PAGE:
KSAs and JPRs

KSA is an acronym for Knowledge, Skills, and Abilities. Another acronym is JPR, for Job Performance Requirement. At a practical level, both are a list of special qualifications and personal attributes that you need to achieve promotion. Basically, these are the unique requirements that the hiring agency wants to find in the person selected to fill a particular job. In your case, you have to understand the concepts to be adequately prepared to compete.

A primary purpose of KSAs is to measure those qualities that will set one candidate apart from the others. A primary purpose of a JPR is to measure the candidate’s ability to perform the required tasks. JPRs are found within the National Fire Protection Association standard setting process, whereas KSAs are most often found in the qualifications process for promotion. In human resource policy and practice, KSAs are defined as the factors that identify the better candidates from a group of persons basically qualified for a position. How well an applicant can show that he or she matches the position’s defined KSAs determines whether that person will be seriously considered for the job. The concept of the KSA is made up of three components, including the following:

Knowledge statements refer to an organized body of information, usually of a factual or procedural nature, which, if applied, makes adequate performance on the job possible. It is a body of information applied directly to the performance of a function.

Skill statements refer to the proficient manual, verbal, or mental manipulation of data or things. Skills can be readily measured by a performance test where quantity and quality of performance are tested, usually within an established time limit. Examples of proficient manipulation of things are skill in operating a vehicle or performing a physical task to meet a minimum standard.

Ability statements refer to the power to perform an observable activity now. This means that abilities have been evidenced through activities or behaviors that are like those required on the job (i.e., ability to plan and organize work). Abilities are different from aptitudes. Aptitudes are only the potential for performing the activity; abilities can be demonstrated.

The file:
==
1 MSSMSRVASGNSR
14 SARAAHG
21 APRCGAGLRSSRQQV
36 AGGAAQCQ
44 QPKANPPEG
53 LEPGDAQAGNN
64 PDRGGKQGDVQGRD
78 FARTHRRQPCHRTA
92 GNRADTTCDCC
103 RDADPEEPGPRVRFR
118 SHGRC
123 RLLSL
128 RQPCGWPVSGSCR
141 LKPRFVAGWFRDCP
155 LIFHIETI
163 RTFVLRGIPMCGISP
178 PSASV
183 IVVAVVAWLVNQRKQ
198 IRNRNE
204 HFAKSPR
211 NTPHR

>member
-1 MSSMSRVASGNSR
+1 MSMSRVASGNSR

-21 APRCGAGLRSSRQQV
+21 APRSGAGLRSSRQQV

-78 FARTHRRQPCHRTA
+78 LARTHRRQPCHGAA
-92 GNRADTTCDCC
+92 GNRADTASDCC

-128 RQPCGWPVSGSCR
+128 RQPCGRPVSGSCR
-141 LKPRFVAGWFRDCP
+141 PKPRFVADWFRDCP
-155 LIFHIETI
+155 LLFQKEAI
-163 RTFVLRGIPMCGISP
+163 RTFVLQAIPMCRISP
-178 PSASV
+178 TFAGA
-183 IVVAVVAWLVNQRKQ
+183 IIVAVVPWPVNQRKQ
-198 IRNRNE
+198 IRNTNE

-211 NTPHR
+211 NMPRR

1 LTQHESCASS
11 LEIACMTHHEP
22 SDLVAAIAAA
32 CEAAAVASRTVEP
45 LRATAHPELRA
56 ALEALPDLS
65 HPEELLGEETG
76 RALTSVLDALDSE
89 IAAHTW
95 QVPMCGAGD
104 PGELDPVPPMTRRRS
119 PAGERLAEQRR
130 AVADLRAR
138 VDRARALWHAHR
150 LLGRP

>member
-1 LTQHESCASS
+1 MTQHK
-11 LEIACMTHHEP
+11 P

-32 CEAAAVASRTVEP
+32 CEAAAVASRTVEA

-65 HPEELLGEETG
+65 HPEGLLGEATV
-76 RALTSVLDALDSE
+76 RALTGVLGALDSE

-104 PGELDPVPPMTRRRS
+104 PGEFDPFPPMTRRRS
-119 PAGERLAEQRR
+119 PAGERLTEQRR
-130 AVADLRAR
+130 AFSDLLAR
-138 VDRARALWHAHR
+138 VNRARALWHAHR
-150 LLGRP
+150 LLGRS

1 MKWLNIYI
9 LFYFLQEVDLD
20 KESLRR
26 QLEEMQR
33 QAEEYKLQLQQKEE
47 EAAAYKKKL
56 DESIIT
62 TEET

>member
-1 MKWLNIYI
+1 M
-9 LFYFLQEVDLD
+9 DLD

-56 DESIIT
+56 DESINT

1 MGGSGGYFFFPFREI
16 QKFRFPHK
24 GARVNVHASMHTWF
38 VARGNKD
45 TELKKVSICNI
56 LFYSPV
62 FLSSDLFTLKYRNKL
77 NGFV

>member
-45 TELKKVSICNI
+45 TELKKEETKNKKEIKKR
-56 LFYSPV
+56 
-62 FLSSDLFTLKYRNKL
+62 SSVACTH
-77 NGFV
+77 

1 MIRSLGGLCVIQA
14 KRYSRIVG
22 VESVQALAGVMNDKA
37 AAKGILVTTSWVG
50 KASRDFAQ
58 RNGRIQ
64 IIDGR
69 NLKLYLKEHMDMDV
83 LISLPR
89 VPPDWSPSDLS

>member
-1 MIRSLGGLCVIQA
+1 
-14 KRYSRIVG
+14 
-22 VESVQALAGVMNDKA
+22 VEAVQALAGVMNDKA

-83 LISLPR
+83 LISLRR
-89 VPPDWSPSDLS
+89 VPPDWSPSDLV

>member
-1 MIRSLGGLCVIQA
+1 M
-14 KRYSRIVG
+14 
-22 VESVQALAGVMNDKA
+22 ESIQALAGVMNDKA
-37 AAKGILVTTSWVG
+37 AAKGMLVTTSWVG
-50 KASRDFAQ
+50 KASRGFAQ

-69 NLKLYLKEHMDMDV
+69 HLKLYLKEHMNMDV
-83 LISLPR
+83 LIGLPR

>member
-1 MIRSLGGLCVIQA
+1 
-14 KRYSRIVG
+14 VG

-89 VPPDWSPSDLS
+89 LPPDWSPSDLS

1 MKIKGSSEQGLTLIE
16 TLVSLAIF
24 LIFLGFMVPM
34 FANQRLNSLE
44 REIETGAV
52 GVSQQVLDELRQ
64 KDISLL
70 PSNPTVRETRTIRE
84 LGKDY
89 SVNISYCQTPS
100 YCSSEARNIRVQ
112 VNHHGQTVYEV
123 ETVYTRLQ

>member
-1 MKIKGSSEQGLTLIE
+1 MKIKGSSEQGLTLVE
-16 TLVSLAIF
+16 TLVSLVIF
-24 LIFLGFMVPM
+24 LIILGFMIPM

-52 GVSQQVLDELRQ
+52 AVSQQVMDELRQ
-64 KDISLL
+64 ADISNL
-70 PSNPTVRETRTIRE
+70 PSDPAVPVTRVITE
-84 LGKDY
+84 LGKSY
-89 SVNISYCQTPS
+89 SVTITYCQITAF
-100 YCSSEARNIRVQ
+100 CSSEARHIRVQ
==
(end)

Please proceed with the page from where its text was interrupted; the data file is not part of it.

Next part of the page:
Agencies may emphasize the most important aspects of a job by assigning relative weights to each KSA. Others will designate particular KSAs as being mandatory (M) or desirable (D). As a job applicant, you will want to focus most of your effort on responding to the more heavily weighted KSAs or the mandatory ones, but it is important to remember that you need to address every one of the items on the list. If a vacancy announcement makes no distinction among the position’s KSA, the applicant should assume that all KSAs are equally important and mandatory.

A key point to remember about all KSAs is that they must be job related. An agency cannot ask for anything in a KSA that is not in the job’s position description.

KSAs are used to distinguish the “qualifying candidates” from the “unqualified candidates” for a specific position. Human resources should list the KSAs in terms of “specialized experience.” You must be prepared to demonstrate the possession of each KSA to see if you qualify for a position. Read the vacancy announcement very carefully to ensure that your experience is relevant for each selected factor requirement. One should be very careful to make sure that your application for a job covers all the KSAs. As the applicant, it is your responsibility to show how your education and experience meet the requirements for the position.

On the other hand, JPRs focus more on the job to be done. A job is a combination of duties and tasks that an individual performs, and there are several jobs within any occupational field. For this article, we are talking specifically about a firefighter, fire officer, chief officer, fire investigator, public educator, emergency medical technician, hazardous materials technician, and confined space technician.

Human resources programs often use KSAs and JPRs as a means of discriminating between the performance level of individual candidates. It is your responsibility to understand these distinctions and to compare your experience in the training and educational world to the world of competition. Thoroughly understanding both concepts allows you to build the more responsive candidacy as an individual.

Current Issue

October 2017
Volume 12, Issue 10
1710FR_C1.pdf
Pennwell